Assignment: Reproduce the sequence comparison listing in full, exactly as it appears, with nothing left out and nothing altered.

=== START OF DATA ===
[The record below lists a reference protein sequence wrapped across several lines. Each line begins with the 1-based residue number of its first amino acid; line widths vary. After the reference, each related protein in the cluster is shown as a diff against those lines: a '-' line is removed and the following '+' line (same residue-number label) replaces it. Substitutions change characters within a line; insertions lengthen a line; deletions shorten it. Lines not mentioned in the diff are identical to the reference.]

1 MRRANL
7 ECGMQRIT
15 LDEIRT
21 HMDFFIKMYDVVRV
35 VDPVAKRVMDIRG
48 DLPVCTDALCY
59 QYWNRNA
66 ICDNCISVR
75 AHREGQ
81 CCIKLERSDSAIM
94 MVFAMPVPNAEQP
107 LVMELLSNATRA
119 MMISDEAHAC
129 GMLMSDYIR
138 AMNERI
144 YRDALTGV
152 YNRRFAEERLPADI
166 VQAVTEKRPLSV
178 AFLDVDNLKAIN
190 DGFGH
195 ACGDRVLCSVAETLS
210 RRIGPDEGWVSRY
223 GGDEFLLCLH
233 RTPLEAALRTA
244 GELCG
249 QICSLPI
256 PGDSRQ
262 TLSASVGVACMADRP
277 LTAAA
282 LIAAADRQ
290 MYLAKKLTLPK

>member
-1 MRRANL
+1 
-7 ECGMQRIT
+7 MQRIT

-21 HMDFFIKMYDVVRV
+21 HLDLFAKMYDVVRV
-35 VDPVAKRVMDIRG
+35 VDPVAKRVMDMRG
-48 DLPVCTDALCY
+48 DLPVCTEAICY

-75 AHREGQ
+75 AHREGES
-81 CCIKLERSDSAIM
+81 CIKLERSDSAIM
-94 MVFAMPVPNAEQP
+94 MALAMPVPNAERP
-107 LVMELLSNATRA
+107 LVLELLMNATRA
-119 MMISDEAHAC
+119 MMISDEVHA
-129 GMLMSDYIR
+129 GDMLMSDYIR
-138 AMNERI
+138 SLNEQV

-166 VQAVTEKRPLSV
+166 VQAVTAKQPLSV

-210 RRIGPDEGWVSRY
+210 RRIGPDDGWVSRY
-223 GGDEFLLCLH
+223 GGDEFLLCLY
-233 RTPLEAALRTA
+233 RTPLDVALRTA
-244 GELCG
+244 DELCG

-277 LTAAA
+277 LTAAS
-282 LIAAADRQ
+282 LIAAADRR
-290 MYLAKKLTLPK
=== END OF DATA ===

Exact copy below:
[The record below lists a reference protein sequence wrapped across several lines. Each line begins with the 1-based residue number of its first amino acid; line widths vary. After the reference, each related protein in the cluster is shown as a diff against those lines: a '-' line is removed and the following '+' line (same residue-number label) replaces it. Substitutions change characters within a line; insertions lengthen a line; deletions shorten it. Lines not mentioned in the diff are identical to the reference.]

1 MRRANL
7 ECGMQRIT
15 LDEIRT
21 HMDFFIKMYDVVRV
35 VDPVAKRVMDIRG
48 DLPVCTDALCY
59 QYWNRNA
66 ICDNCISVR
75 AHREGQ
81 CCIKLERSDSAIM
94 MVFAMPVPNAEQP
107 LVMELLSNATRA
119 MMISDEAHAC
129 GMLMSDYIR
138 AMNERI
144 YRDALTGV
152 YNRRFAEERLPADI
166 VQAVTEKRPLSV
178 AFLDVDNLKAIN
190 DGFGH
195 ACGDRVLCSVAETLS
210 RRIGPDEGWVSRY
223 GGDEFLLCLH
233 RTPLEAALRTA
244 GELCG
249 QICSLPI
256 PGDSRQ
262 TLSASVGVACMADRP
277 LTAAA
282 LIAAADRQ
290 MYLAKKLTLPK

>member
-1 MRRANL
+1 
-7 ECGMQRIT
+7 MQRIT

-21 HMDFFIKMYDVVRV
+21 HLDLFAKMYDVVRV
-35 VDPVAKRVMDIRG
+35 VDPVAKRVMDMRG
-48 DLPVCTDALCY
+48 DLPVCTEAICY

-75 AHREGQ
+75 AHREGES
-81 CCIKLERSDSAIM
+81 CIKLERSDSAIM
-94 MVFAMPVPNAEQP
+94 MALAMPVPNAERP
-107 LVMELLSNATRA
+107 LVLELLMNATRA
-119 MMISDEAHAC
+119 MMISDEVHA
-129 GMLMSDYIR
+129 GDMLMSDYIR
-138 AMNERI
+138 SLNEQV

-166 VQAVTEKRPLSV
+166 VQAVTAKQPLSV

-210 RRIGPDEGWVSRY
+210 RRIGPDDGWVSRY
-223 GGDEFLLCLH
+223 GGDEFLLCLY
-233 RTPLEAALRTA
+233 RTPLDVALRTA
-244 GELCG
+244 DELCG

-277 LTAAA
+277 LTAAS
-282 LIAAADRQ
+282 LIAAADRR
-290 MYLAKKLTLPK